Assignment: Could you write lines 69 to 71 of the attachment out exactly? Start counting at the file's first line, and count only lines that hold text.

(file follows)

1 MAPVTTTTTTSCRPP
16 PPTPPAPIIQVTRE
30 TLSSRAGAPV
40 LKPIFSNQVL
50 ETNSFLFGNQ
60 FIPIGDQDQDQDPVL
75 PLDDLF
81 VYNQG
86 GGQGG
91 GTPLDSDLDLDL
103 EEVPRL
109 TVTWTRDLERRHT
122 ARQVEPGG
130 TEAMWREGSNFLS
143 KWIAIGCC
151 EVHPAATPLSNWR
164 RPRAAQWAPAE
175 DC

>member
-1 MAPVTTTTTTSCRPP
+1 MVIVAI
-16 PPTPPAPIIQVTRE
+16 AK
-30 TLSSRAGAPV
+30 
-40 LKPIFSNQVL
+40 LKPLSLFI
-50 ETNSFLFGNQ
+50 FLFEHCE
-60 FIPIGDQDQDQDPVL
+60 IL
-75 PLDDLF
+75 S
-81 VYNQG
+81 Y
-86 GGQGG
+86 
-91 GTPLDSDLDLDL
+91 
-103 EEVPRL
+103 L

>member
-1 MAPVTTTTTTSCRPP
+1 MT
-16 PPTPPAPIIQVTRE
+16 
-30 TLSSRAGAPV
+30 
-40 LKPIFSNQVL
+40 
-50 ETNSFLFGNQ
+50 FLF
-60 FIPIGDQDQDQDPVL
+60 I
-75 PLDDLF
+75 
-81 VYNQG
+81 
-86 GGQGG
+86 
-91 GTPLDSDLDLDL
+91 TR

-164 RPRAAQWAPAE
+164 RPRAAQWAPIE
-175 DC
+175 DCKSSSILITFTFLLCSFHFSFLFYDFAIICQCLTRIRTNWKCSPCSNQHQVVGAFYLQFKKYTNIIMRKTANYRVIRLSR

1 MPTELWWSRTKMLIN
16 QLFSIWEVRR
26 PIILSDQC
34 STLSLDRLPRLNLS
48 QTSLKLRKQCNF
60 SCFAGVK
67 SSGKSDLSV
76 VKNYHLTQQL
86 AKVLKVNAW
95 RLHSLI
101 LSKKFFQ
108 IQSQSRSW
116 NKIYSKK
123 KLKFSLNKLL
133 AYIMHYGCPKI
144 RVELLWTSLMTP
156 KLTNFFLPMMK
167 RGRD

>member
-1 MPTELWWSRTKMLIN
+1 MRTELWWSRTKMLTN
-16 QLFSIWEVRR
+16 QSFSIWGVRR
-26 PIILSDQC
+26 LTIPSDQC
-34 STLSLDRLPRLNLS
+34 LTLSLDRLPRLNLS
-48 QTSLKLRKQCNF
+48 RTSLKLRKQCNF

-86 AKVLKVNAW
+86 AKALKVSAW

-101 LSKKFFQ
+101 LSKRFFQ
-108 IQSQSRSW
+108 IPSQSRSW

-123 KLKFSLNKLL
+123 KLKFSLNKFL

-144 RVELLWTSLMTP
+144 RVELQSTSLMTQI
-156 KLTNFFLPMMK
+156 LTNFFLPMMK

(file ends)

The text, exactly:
26 PIILSDQC
34 STLSLDRLPRLNLS
48 QTSLKLRKQCNF